Economy sees fragile recovery

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The economy is seeing green shoots as credit expands, export increases, and the stock market recovers, but the recovery is still fragile and the government needs to do more to ensure stable development, analysts say.

The government has made efforts to cut interest rates and reduce bad debts and inventories of goods, helping businesses recover and facilitate economic recovery, Cao Sy Kiem, chairman of the Vietnam Association of Small and Medium-Sized Enterprises, said. "But the recovery is not very robust."

Investors have returned to the stock market. Vietnam's benchmark VN-Index is poised to rally 12 percent by year-end, according to PXP Vietnam Asset Management. 

Trinh Nguyen, Hong Kong-based economist at HSBC, said: "What's supporting Vietnam's growth is its strong export sector, supported by a rise of FDI inflows, especially from Japanese investors.

"This helps offset the slowdown in domestic investment, supporting labor market."

Exports rose 14.7 percent year-on-year between January and August, according to the General Statistics Office.

"Vietnam has indeed made a U-turn and is more committed to stable growth," Nguyen said.

Production is likely to see growth in the coming months as inventories are down and global demand stages a possible recovery in the fourth quarter, she said.

But with the bad debt issue still unresolved, and private and public appetite for consumption low, growth rates should remain sub-trend, she said.

The setting up of the asset management company on July 26 should be considered a milestone since it is intended to resolve Vietnam's liquidity issues by purchasing half of the bad debts from the financial system.

But like other reforms, the company is symbolic as the two pillars knowing the level of bad debts and having enough funds for success are not yet adequate, Nguyen said.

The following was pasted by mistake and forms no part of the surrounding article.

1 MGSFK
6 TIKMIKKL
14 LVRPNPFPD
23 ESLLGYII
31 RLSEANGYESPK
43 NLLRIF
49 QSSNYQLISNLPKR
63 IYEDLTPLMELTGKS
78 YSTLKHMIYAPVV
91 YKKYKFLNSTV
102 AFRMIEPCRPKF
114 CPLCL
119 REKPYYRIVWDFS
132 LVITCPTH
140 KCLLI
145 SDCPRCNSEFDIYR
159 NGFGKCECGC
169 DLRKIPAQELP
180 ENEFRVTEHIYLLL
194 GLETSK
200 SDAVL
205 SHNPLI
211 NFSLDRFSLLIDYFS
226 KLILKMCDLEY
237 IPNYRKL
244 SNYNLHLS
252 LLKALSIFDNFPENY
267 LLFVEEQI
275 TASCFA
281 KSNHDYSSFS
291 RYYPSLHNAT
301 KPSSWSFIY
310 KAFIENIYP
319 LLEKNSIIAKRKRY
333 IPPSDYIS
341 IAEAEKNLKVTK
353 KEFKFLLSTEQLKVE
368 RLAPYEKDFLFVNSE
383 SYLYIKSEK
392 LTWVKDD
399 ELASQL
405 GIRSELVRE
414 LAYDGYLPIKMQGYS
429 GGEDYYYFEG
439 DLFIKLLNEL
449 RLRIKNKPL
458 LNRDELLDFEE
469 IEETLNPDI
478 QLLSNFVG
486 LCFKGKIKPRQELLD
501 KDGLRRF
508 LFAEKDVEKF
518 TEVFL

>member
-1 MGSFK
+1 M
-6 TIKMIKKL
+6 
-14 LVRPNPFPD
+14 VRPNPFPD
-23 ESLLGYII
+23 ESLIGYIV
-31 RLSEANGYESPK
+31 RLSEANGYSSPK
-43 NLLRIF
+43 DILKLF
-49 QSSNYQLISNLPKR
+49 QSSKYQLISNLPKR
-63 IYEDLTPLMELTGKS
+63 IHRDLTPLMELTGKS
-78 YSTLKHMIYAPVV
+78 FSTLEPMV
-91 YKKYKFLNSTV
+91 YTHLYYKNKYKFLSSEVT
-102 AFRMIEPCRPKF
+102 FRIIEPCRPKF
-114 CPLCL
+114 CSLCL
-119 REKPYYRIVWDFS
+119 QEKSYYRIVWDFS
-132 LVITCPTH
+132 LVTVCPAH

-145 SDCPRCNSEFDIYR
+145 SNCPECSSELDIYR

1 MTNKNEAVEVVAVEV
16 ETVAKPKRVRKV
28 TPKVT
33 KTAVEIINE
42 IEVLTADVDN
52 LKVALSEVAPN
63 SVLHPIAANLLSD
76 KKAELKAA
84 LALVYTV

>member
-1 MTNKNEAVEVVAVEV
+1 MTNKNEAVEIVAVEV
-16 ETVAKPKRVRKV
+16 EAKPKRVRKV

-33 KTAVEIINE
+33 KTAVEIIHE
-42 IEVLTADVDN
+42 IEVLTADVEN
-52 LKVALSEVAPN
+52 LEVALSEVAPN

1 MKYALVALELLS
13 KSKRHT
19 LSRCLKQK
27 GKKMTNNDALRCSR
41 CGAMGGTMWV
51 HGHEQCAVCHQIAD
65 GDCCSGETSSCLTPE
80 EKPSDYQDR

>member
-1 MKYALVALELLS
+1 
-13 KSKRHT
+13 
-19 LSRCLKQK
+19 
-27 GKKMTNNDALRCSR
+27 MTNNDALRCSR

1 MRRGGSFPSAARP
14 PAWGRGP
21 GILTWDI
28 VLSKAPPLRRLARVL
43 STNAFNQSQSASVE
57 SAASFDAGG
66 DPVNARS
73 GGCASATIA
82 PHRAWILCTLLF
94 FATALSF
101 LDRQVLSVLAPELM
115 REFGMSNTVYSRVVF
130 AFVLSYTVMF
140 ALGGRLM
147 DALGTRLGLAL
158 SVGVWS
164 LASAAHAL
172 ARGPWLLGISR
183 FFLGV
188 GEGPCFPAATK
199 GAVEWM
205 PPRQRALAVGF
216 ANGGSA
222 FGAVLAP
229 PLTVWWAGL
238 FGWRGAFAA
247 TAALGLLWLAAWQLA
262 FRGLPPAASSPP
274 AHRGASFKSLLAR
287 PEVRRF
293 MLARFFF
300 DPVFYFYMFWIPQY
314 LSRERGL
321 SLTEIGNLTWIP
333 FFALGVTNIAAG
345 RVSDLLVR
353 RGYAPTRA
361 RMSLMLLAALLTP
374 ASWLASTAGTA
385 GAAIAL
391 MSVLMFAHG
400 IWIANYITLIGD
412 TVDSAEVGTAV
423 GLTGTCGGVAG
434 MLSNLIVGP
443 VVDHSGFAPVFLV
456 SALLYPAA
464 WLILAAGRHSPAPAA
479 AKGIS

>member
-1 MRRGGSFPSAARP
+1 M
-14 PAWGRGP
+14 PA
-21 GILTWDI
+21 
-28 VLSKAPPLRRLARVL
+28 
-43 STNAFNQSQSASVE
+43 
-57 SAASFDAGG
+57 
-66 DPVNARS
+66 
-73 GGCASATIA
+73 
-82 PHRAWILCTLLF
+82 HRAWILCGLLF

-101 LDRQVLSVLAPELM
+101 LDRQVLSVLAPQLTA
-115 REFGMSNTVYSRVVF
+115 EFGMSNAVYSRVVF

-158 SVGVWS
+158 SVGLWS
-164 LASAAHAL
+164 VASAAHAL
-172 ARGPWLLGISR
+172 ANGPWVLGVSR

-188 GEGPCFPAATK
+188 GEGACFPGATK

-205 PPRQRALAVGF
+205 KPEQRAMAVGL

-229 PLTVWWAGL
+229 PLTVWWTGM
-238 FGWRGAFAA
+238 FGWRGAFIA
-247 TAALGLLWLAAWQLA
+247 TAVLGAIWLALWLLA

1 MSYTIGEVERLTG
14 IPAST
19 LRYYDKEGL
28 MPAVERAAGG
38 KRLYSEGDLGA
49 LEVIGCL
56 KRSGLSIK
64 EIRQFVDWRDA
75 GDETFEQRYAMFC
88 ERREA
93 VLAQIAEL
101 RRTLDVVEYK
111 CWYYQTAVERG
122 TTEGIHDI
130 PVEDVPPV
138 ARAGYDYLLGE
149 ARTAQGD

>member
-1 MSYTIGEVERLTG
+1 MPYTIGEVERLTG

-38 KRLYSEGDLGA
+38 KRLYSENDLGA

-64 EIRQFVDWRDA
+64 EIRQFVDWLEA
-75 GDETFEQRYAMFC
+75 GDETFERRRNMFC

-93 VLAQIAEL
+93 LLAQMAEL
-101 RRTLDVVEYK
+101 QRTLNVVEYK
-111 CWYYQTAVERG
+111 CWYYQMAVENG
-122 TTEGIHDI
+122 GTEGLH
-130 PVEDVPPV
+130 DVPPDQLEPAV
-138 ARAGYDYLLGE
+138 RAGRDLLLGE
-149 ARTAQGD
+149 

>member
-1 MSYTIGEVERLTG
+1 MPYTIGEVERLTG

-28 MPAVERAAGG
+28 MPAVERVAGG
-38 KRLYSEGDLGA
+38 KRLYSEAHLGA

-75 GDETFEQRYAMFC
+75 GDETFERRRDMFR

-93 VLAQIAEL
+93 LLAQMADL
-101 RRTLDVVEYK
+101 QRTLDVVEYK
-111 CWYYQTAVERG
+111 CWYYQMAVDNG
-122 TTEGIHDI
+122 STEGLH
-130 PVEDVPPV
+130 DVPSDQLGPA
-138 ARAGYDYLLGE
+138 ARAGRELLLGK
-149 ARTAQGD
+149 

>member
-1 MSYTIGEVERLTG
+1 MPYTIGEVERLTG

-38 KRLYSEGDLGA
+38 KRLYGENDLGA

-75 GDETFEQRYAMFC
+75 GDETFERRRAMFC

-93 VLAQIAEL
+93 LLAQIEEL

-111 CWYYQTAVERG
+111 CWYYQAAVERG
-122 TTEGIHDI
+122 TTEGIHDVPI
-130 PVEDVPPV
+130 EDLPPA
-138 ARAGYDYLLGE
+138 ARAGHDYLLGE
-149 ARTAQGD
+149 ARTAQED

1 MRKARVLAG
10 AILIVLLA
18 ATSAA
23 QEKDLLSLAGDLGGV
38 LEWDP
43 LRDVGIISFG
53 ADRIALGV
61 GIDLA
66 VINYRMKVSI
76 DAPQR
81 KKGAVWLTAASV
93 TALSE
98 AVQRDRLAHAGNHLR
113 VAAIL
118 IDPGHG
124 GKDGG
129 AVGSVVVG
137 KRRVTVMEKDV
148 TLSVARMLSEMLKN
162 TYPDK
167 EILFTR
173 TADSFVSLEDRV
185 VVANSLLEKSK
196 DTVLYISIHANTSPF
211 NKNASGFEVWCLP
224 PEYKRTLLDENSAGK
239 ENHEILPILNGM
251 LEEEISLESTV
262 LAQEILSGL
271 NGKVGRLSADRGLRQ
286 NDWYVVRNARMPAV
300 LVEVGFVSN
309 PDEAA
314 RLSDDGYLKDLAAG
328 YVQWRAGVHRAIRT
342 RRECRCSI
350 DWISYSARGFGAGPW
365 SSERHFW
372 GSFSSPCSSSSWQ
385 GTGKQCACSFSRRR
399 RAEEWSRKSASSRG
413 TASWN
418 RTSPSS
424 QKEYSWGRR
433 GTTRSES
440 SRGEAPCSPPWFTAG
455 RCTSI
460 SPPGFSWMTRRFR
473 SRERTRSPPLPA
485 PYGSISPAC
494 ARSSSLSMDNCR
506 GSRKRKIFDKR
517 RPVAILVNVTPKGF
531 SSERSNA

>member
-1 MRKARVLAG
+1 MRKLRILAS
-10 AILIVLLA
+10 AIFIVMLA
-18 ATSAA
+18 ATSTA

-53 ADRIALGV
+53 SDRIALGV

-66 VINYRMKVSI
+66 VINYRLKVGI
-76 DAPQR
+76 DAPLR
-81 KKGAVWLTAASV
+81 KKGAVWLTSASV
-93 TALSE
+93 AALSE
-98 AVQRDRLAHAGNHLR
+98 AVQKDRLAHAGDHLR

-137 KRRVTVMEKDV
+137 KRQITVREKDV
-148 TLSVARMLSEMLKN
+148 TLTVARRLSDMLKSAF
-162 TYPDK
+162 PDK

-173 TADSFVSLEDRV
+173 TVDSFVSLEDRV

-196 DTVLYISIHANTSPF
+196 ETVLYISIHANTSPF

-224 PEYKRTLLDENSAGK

Rising inflation remains a concern, she noted.

Input prices are rising again and this will continue to squeeze manufacturers since their leeway to raise prices is limited due to increased competition as well as still-sluggish domestic and external demand. The year-on-year increase of 7.5 percent in headline inflation the actual rise in the price index without excluding volatile items like food in August was primarily due to an increase in healthcare, education, and transportation costs.

Kiem said the main hurdles to a stable economic recovery are the tardiness in implementing short-term policies such as those to revive the frozen property market and reduce bad debts and goods inventories and lack of long-term policies.

"We only have overall plans for economic restructure, and are yet to map out regulations for their implementation," he said.

Nguyen said: "While the Vietnamese government has already come a long way in turning around the economy to ensure more sustainable growth, we believe further reforms are required before the economy fulfills its growth potential.

"Our baseline scenario is that the economy will grow at around a sub-trend pace of 5 percent over the next two years.

"Whether it accelerates subsequently is contingent on the quality of reforms carried out."

In the first two quarters of this year the government reported that the economy grew at 4.9 and 5 percent respectively.

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